'The Late Show With Stephen Colbert' is smart and unafraid
In recent years, late night TV has undergone a paradigm shift, with longtime hosts departing and new blood livening up the landscape.
NBC has seen Jimmy Fallon, with his open demeanor and viral-friendly segments, successfully reinvigorate “The Tonight Show” after taking the reins from Jay Leno in 2014, and Fallon’s replacement, Seth Meyers, has experienced growing pains with a more traditional “Late Night” format.
“The Late Show With Stephen Colbert”
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Meanwhile, Meyer’s 12:30 p.m. rival, “The Late Late Show” ’s James Corden, only took over for Craig Ferguson six months ago. Taking a page out of Fallon’s playbook, Corden has adjusted well to the position with a laid-back persona and atmosphere.
Now with David Letterman’s exit from “The Late Show,” the world of late night variety has been altered yet again with the debut of Stephen Colbert as the show’s new host.
Colbert is himself a part of another late night exodus — this time at Comedy Central — that saw the departure of “The Daily Show” ’s Jon Stewart and the subsequent rise of Larry Wilmore and Trevor Noah, replacing Colbert and Stewart, respectively.
Known for his satirical skewering of Republican pundits on “The Colbert Report,” there’s been speculation about how Colbert will adjust his acerbic personality to fit “The Late Show.” While Colbert has removed some of the more extreme elements of his former shtick, he maintains the personality that endeared him to so many on his former show. The man’s played-up egomania is readily apparent in the renovated Ed Sullivan Theater with Colbert’s face enshrined in a faux-stained glass ceiling. In addition, Colbert still isn’t afraid to throw punches on political targets, jabbing Donald Trump and Hillary Clinton, in his first week on the job.
Sketches and a surreally comedic tone round out the hour. In the first episode, Colbert argues with a cursed amulet over product placement. While some of these segments work and are mostly enjoyable, there’s also timing issues with some bits going far too long, notably when Colbert makes dictatorial declaration while wearing a Genghis Khan-esque hat. More successful was the shorter pre-filmed, advertisement for “Yesterday’s Coffee,” featuring Colbert and Laura Linney ("The Truman Show").
Musically, Colbert’s house band, Stay Human, led by Jon Batiste, brings a dancing-on-the-piano energy to the early episodes. The big-name musical acts have brought a usual variety including Toby Keith, Paul Simon and Kendrick Lamar (the week’s highlight performance).timing issues with some bits going far too long, notably when Colbert makes dictatorial declaration while wearing a Genghis Khan-esque hat. More successful was the shorter pre-filmed, advertisement for “Yesterday’s Coffee,” featuring Colbert and Laura Linney ("The Truman Show").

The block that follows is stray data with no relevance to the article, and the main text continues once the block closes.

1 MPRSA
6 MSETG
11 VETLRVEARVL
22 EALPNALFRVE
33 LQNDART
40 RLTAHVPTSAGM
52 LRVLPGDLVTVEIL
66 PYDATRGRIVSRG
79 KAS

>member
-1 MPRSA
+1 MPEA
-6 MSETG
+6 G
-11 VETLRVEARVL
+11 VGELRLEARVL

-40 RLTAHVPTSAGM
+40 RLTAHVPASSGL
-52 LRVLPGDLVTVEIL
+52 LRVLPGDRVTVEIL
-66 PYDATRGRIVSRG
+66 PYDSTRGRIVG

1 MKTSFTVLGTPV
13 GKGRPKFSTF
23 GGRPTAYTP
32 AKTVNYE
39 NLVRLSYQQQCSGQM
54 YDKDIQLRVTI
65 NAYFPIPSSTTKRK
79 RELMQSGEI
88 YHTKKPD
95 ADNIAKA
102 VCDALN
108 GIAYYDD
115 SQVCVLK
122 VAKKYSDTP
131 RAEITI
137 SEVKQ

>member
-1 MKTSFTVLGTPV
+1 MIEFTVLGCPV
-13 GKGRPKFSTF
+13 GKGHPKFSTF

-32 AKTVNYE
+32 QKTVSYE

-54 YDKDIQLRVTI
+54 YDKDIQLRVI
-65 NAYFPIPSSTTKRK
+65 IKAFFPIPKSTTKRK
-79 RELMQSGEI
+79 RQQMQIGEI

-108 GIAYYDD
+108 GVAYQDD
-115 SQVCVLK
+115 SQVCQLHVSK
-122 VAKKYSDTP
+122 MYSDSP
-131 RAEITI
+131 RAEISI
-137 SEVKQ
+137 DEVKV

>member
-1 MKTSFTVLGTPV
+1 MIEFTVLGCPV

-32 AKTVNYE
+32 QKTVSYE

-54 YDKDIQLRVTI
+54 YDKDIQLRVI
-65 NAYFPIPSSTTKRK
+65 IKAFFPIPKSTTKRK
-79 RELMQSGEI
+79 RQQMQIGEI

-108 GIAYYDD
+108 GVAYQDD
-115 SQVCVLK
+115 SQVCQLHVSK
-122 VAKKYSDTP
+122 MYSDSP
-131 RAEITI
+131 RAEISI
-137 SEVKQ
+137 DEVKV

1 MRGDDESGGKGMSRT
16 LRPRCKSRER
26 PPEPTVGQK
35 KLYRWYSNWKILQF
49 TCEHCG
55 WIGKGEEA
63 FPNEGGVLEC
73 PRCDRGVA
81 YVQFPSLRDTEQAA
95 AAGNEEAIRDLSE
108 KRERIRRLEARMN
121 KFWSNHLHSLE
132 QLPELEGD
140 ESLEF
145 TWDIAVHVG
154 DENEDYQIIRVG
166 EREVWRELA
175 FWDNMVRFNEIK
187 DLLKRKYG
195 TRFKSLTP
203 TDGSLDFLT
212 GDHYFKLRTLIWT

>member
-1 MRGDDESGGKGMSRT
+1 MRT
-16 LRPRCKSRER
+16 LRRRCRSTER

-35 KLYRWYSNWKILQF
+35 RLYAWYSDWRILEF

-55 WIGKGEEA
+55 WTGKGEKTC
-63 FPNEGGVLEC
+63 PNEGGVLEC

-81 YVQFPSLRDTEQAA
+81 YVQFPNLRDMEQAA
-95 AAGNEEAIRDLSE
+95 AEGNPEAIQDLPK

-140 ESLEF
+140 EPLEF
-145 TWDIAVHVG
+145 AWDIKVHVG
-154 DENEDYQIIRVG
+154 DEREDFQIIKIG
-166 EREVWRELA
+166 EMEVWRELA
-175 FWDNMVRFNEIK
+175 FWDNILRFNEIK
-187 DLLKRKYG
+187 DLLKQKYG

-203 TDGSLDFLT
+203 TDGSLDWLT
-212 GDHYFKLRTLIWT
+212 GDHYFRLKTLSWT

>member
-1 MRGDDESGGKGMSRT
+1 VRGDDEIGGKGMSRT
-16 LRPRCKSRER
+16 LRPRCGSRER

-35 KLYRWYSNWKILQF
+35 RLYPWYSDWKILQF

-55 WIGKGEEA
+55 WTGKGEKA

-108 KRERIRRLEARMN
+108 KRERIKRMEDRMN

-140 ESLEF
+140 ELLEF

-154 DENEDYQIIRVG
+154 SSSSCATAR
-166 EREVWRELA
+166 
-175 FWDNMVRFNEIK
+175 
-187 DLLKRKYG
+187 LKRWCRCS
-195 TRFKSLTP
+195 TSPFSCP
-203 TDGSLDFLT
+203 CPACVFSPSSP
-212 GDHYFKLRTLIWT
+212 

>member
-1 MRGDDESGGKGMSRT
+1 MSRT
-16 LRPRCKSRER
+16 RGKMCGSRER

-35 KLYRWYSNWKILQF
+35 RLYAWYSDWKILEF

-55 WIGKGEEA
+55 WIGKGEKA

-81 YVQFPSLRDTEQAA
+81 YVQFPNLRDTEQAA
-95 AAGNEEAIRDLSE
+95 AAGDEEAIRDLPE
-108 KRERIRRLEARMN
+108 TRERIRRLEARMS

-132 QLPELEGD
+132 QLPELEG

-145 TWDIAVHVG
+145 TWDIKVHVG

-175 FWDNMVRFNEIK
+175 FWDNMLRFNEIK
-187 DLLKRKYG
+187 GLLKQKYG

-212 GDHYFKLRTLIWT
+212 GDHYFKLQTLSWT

At the core of most late night programs are guest interviews, and glimmers of higher ambition mark these segments. While there are the usual celebrities (George Clooney, Scarlett Johansson and Amy Schumer), Colbert’s opening week was marked by the addition of writer Stephen King, CEO’s Elon Musk and Travis Kalanick, Presidential candidate Jeb Bush and Vice President Joe Biden. These guests bring a new spectrum of opportunity for Colbert, a chance to become the thinking man’s Late Night talk show.
Guests like these are rare on other shows but Colbert is making a point to have these types of guests become regulars as his show goes forward. But the content of these interviews are just as important as who Colbert brings. Questions on Bush’s political stances and the effect Kalanick’s Uber has on the taxi industry are necessary inquiries that won’t necessarily be asked by other network hosts. This isn’t criticism of the rest of late night television, but rather an observed need that Colbert can potentially fill.
Nowhere is this more apparent than Colbert’s must-see interview with Biden. Touching on the tragedy of the death of Biden’s son, Beau, in June of this year, Colbert exemplifies how to handle a sensitive interview. As Biden talks about his son, there are a few moments when it looks like Colbert is ready to comment, holds back and let’s the Biden continue, improving the interview by, in a sense, doing nothing. Colbert, who lost his father and two brothers in a plane crash at age 10, is an empathetic host who still injects humor into the conversation when he asking Biden about his future plans.
Late night television is changing, and mostly improving — and Colbert’s new approach will hopefully continue to grow as the years go on.